IAS Gyan

Daily News Analysis


13th February, 2023 Science and Technology

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  • Lithium reserves have been found for the first time in the country in Jammu and Kashmir.
  • The 5.9-million-ton reserve of lithium, found in Jammu and Kashmir, is of the best quality.


  • Referred to as “white gold” – Lithium metal is soft, white, and lustrous—and several of its alloys and compounds are produced on an industrial scale. Lithium is a non-ferrous metal and is one of the key components in EV batteries.


  • A soft, silvery metal.
  • It has the lowest density of all metals.
  • It reacts vigorously with water.


  • Electronics:The most important use of lithium is in rechargeable batteries for mobile phones, laptops, digital cameras and electric vehicles.
  • Glass and Grease:Lithium-ion batteries are also used in ceramics and glass, lubricating greases, polymer production, and air treatment.
  • Medical:Lithium is also used in some non-rechargeable batteries for things like heart pacemakers, toys and clocks. It is also used in psychiatric medications and in dental imprints. Lithium carbonate is used in drugs to treat manic depression.
  • Nuclear Weapons:The lighter of the two lithium isotopes is used in the production of Tritium, a key component of nuclear weapons.
  • Infrastructure:Lithium metal is made into alloys with aluminum and magnesium, improving their strength and making them lighter. Aluminum-lithium alloys are used in aircraft, bicycle frames and high-speed trains.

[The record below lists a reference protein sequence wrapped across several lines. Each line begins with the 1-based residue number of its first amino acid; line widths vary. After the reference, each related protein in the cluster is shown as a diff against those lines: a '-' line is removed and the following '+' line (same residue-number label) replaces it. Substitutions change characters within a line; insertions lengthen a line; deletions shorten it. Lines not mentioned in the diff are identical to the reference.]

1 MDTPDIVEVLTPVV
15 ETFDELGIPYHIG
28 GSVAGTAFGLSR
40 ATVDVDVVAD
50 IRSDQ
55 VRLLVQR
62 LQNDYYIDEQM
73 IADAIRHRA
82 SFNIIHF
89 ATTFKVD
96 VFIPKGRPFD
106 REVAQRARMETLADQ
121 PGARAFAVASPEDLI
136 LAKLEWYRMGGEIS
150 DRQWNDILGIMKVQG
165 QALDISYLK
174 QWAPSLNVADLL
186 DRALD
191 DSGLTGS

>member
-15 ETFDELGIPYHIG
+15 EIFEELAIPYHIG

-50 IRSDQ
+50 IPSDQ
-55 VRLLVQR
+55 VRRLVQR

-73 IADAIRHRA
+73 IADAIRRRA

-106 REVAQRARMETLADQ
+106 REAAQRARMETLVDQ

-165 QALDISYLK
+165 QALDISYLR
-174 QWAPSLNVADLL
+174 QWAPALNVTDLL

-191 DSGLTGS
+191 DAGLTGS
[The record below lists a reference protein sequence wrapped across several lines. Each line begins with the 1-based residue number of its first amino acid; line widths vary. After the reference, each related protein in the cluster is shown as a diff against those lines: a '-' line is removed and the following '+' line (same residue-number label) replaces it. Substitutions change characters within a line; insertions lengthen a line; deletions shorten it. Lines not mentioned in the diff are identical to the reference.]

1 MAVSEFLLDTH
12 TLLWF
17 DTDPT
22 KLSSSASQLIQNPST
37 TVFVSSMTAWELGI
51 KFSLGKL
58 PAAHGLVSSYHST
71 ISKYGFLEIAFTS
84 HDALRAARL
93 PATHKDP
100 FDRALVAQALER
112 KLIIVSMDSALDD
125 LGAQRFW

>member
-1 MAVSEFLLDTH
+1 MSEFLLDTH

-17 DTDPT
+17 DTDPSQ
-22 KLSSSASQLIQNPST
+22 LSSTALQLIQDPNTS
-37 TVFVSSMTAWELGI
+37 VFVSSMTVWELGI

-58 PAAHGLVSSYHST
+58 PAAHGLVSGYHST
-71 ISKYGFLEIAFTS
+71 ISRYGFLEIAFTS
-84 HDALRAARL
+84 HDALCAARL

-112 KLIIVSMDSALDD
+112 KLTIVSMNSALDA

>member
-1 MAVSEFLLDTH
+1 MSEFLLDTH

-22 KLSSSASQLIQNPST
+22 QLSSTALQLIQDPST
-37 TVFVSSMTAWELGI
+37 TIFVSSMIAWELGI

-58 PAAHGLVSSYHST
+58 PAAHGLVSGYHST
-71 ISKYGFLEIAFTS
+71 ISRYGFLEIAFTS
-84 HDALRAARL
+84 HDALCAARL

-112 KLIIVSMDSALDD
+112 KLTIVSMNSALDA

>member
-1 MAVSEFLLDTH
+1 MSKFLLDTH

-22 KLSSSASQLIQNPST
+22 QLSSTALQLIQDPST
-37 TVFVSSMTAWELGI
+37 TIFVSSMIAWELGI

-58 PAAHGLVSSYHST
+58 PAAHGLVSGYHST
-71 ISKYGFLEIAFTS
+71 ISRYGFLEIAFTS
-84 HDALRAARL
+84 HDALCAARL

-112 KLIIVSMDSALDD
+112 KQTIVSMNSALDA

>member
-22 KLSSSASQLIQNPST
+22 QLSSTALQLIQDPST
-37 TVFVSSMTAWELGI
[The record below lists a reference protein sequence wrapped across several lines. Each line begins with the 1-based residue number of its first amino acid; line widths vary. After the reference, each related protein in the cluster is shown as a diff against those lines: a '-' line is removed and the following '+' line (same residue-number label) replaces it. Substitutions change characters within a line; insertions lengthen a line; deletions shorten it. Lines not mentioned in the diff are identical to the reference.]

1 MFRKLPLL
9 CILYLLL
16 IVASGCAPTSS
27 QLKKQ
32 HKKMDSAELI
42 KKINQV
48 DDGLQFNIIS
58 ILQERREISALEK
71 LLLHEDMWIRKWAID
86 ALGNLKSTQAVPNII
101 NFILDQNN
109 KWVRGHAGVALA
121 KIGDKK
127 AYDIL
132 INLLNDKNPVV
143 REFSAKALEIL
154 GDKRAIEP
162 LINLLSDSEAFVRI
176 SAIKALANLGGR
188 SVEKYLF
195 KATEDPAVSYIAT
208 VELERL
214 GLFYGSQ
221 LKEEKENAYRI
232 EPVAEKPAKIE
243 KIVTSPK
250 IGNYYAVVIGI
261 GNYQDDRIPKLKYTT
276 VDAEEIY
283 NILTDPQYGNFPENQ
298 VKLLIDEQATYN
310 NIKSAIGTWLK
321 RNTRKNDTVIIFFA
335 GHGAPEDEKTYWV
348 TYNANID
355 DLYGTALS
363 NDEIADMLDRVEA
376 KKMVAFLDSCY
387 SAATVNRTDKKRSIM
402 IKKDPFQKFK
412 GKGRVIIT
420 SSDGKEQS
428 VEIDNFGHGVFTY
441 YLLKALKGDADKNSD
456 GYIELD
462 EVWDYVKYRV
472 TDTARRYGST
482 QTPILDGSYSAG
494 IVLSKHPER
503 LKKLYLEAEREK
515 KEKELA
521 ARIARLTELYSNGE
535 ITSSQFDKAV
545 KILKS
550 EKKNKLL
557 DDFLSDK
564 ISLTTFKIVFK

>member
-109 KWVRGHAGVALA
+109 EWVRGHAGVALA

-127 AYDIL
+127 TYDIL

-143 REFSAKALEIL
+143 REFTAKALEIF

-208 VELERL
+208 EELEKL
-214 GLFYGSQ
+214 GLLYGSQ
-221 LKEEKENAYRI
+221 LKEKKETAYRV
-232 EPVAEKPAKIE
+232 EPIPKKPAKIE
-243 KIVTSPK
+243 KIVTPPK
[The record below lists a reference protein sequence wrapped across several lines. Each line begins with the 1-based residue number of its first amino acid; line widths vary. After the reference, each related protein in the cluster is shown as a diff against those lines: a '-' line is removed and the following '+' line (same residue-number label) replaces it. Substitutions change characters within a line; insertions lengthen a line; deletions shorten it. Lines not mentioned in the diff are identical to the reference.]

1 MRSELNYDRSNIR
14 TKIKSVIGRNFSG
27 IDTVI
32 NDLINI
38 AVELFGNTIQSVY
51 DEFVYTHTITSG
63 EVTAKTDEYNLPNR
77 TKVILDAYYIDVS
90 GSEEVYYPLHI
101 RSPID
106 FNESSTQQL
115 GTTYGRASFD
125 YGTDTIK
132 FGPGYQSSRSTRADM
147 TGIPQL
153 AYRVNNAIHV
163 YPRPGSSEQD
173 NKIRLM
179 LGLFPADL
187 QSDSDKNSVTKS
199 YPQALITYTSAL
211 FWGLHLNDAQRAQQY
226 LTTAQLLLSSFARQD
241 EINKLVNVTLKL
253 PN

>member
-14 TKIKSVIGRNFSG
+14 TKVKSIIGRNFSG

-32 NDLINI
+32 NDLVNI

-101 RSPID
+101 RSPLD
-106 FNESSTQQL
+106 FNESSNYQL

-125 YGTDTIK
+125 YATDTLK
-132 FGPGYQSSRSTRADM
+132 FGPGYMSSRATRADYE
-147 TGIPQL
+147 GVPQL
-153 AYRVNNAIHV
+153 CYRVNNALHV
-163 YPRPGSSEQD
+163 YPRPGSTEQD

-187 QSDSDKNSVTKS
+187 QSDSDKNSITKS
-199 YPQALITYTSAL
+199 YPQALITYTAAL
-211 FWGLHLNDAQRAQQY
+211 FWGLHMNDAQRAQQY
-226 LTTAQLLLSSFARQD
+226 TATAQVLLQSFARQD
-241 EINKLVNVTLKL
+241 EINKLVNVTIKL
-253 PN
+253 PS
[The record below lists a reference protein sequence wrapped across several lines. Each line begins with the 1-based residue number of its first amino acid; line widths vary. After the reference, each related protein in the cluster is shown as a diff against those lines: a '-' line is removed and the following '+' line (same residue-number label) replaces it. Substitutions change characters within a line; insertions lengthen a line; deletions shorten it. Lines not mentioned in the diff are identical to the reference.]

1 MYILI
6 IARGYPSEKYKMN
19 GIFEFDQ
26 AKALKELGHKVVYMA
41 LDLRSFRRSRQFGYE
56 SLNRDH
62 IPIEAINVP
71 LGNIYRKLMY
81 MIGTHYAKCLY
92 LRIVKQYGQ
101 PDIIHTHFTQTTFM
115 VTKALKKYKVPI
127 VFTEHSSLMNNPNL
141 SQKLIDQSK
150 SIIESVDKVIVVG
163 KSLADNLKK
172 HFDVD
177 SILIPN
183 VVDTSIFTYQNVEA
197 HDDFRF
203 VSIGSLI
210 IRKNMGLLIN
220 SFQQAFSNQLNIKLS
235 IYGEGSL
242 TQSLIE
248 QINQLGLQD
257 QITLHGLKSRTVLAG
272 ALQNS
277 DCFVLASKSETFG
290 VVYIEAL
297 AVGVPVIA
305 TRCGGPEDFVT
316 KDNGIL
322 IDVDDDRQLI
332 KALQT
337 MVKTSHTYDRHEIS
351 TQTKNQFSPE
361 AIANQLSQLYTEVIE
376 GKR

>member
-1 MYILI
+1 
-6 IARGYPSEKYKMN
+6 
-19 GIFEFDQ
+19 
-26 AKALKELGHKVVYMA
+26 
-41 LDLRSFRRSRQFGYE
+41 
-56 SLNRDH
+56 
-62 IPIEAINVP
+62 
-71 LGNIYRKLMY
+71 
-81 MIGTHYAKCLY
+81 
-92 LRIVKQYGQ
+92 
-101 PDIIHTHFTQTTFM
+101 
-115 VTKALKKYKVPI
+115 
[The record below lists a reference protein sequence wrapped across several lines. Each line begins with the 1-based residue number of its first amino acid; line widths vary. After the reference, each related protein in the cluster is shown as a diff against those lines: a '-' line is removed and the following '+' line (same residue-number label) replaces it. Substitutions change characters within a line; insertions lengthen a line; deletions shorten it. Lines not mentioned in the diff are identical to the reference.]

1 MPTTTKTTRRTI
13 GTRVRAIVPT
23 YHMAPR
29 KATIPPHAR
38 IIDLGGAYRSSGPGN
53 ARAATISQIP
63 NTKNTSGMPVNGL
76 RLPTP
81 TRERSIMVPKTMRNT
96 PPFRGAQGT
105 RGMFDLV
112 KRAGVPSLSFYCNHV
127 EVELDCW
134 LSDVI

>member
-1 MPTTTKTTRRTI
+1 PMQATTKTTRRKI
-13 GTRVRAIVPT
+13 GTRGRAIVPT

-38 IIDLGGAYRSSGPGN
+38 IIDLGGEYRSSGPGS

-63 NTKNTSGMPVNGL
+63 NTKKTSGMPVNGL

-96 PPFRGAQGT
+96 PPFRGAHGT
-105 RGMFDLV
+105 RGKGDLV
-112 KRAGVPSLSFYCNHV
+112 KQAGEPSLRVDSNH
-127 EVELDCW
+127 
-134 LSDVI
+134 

• Fuel:Lithium hydride is used as a means of storing hydrogen for use as a fuel.
  • Other:A magnesium-lithium alloy is used for armour plating. Lithium chloride is one of the most hygroscopic materials known, and is used in air conditioning and industrial drying systems (as is lithium bromide). Lithium stearate is used as an all-purpose and high-temperature lubricant.

Biological role

  • Lithium has no known biological role. It is toxic, except in very small doses.

Natural abundance

  • Lithium does not occur as the metal in nature,but is found combined in small amounts in nearly all igneous rocks and in the waters of many mineral springs.
  • Spodumene, petalite, lepidolite, and amblygonite are the more important minerals containing lithium.
  • Most lithium is currently produced in Chile, from brines that yield lithium carbonate when treated with sodium carbonate.
  • The metal is produced by the electrolysis of molten lithium chloride and potassium chloride.

Lithium Production in the world

  • Australia, Chile, China and Argentina are the world’s top four lithium-producing countries.

Lithium Triangle

  • The Lithium Triangle is a region of the Andes rich in lithium reserves around the borders of Argentina, Bolivia and Chile.
  • The lithium in the triangle is concentrated in various salt pans that exist along the Atacama Desert and neighboring arid areas.